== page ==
WASHINGTON – The race for one of Minnesota’s most intensely contested congressional seats is getting more crowded.
Former FBI counterterrorism analyst Leah Phifer announced over the weekend she is challenging incumbent Rep. Rick Nolan for the DFL endorsement in northeastern Minnesota’s Eighth Congressional District. Republican Pete Stauber, a St. Louis County commissioner and former pro hockey player, has been building a campaign since summer. And Stewart Mills, who narrowly lost to Nolan in the last two elections, is weighing a possible third run.
The sprawling Eighth was among the most expensive congressional battlegrounds in the nation last year, as Nolan held his seat against a tidal wave of cash from outside the state — and even as President Donald Trump carried the district.
“This time won’t be any different, I’m sure,” Nolan said Tuesday.
But since Nolan withstood two well-funded challenges from Mills in what were mostly good years for Republican candidates, some focus could shift in 2018 to other congressional battlegrounds in Minnesota. That includes two suburban Twin Cities seats now held by Republicans, and the open seat in southern Minnesota’s First District.
But the race Up North still promises to be lively. Phifer, a 33-year-old national security consultant who teaches at Augsburg University, grew up in Two Harbors in a mining family; she spent the summer traveling the district by motorcycle, meeting with voters along the way.
“The DFL base in the district is hurting right now,” said Phifer, who is hoping her decade in federal law enforcement could help her reconcile a deep split between environmentalists and Iron Range communities over issues like pipelines and copper-nickel mining.
Stauber is a former Duluth police lieutenant who survived a bullet to the forehead in an off-duty shooting. He’s hoping his stance on issues like tax cuts and gun rights is more in line with the district’s changing political landscape.
“I have felt for some time there needed to be a different direction in my current representative,” said Stauber. “I’m out six or seven days a week, meeting voters, just having that good living room discussion with folks.”
Stauber says he’s ready to work: “Having been on a championship hockey team, I know you can do great things when you don’t care who gets the credit for it.”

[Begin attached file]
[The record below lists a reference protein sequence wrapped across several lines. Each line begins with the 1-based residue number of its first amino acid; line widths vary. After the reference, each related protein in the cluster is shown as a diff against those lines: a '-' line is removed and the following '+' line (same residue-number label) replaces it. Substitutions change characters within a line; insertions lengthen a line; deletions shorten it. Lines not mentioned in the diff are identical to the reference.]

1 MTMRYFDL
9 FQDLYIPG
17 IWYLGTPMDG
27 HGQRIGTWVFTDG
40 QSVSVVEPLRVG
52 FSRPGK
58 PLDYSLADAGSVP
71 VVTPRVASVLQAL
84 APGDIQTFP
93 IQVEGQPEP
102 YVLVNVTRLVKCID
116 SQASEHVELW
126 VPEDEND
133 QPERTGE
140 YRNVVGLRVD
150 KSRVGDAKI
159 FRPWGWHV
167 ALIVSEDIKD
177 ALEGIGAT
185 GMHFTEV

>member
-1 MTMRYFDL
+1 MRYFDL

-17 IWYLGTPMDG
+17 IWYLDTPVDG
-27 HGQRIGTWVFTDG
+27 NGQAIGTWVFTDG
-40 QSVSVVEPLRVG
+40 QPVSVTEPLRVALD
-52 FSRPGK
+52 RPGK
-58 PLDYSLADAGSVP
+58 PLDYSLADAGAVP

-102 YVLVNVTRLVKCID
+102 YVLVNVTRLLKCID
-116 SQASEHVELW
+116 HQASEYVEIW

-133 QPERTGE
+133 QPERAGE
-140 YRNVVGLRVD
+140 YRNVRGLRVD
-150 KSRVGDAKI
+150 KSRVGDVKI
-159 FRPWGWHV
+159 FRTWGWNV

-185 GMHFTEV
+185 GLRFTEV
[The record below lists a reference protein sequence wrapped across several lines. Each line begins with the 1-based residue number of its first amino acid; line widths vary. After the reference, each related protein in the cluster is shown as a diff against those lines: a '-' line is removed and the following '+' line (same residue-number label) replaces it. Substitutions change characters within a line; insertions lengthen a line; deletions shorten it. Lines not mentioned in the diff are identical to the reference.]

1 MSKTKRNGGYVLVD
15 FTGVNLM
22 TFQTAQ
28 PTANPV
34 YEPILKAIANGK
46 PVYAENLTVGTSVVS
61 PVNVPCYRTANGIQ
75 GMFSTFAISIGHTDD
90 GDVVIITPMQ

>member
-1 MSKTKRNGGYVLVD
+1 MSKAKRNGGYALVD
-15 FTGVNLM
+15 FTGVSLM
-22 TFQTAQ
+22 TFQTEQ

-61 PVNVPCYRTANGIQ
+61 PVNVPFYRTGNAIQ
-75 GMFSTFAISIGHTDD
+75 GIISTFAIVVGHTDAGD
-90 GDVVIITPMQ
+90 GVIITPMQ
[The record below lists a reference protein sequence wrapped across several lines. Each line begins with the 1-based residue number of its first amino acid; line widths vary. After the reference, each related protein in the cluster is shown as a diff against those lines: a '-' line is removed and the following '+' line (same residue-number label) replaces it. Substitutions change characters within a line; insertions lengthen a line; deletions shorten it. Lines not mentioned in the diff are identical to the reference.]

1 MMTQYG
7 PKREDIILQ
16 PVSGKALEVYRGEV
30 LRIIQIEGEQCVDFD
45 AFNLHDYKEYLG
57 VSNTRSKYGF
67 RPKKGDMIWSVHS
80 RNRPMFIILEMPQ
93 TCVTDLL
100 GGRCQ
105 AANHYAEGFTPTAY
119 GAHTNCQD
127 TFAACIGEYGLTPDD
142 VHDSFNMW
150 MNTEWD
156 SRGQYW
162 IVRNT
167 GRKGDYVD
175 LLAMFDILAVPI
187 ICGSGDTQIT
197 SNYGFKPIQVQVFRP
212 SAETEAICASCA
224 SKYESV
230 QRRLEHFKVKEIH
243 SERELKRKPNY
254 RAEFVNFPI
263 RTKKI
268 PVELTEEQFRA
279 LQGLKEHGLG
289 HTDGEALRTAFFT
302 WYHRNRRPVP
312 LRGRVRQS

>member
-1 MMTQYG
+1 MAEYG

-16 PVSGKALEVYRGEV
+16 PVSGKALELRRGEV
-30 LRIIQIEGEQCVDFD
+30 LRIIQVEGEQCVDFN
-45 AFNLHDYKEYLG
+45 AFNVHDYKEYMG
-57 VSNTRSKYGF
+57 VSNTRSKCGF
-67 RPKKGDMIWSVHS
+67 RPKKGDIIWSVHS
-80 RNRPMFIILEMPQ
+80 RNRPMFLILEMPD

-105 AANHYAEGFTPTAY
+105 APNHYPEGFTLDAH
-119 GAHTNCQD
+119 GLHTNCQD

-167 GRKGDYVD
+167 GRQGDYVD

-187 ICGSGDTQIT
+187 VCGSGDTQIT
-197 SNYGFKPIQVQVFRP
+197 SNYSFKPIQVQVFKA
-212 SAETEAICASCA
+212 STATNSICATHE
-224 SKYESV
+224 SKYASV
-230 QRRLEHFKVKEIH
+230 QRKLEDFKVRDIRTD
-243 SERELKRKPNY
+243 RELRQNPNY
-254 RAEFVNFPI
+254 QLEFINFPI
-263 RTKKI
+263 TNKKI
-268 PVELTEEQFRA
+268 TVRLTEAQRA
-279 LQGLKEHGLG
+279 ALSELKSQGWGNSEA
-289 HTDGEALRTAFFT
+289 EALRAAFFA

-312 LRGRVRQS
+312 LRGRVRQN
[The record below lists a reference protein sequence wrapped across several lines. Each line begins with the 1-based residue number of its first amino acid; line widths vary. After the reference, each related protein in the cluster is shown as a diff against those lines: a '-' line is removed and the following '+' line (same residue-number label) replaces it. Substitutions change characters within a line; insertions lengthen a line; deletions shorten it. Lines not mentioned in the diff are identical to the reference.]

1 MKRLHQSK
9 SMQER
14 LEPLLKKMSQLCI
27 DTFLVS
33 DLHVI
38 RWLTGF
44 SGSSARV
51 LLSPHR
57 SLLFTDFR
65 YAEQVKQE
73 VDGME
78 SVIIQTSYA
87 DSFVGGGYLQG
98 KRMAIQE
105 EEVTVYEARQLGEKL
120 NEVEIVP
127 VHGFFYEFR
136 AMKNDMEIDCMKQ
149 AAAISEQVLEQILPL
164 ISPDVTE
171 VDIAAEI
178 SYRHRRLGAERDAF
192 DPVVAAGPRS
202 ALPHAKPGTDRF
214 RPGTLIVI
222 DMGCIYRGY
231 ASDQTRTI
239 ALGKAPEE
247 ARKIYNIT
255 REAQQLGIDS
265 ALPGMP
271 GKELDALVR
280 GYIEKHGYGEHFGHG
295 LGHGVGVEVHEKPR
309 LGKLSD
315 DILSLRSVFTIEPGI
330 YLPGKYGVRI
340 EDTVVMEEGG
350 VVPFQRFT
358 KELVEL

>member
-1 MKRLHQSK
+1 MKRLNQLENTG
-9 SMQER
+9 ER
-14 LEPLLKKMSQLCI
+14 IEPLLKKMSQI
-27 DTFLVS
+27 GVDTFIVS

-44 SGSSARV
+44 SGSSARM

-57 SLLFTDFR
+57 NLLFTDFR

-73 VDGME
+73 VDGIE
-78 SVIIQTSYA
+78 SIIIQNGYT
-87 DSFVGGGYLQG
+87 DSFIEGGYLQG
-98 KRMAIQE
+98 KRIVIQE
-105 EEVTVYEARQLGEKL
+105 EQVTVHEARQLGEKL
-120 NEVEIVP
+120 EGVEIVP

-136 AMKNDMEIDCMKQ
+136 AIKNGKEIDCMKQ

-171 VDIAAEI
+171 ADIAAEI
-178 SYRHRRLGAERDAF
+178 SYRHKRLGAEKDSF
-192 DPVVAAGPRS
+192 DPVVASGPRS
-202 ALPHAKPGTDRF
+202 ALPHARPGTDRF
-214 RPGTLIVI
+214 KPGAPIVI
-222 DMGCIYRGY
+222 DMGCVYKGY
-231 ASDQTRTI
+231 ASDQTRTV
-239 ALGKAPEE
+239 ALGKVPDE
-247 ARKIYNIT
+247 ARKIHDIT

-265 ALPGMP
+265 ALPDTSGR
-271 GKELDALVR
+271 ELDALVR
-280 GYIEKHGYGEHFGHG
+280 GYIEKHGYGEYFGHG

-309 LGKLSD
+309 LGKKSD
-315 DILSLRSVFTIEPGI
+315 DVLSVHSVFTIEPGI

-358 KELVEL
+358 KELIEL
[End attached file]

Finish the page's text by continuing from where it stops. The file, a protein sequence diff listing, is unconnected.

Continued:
Mills, whose family founded Mills Fleet Farm, said he is still weighing another try.
Recent election cycles saw a series of multimillion-dollar campaigns in the Eighth District, with voters ousting longtime incumbent Jim Oberstar in 2010. Nolan snatched the seat back for the DFL two years later, after having served three terms in Congress 32 years earlier.
Phifer said she began weighing a first-time bid for public office earlier this year amid talk that Nolan would run for governor. When he opted to seek another term in Congress, Phifer decided to jump into the race anyway to offer voters a fresh face.
Nolan, at 73 one of the most familiar faces on the Iron Range, says he’ll continue putting in 12- to 15-hour days.
“Nobody’s going to outwork me, I promise you that,” he said. He called himself “a product of the Eighth District, culturally.”
Nolan has teamed up with Republican Rep. Tom Emmer this year in efforts to defund an Obama-era environmental study of mining near the Boundary Waters Canoe Area Wilderness (BWCA) and to hammer out a land swap to give mining companies access to areas the previous administration sought to put off-limits. Phifer said those deals alienated some in the party’s progressive wing to the point they might turn to a third-party candidate.
Phifer, who comes from four generations of miners, said attempts to fend off lawsuits and cancel environmental studies are “undermining due process” and undermining constituents’ faith in that process.
Nolan, who was one of the original sponsors of the legislation that created the BWCA, said he would never support mining in that pristine area. But precious metal mining operations nearby, he said, would be vital not only for the region’s economy but also for a nation desperate for the materials it needs to build things like smartphones and clean energy windmills.
Phifer, who says she will abide by the DFL endorsement in the race, hopes to be the first woman elected in the Eighth, and the first millennial that Minnesota sends to Congress. If she seems young for a congressional bid, that would be nothing new for the district.
“I tease people who tell me ‘Oh, you’re so young’ — remember, our current congressman was 31 years old when he was first elected to this office. So, really, not that young,” she said.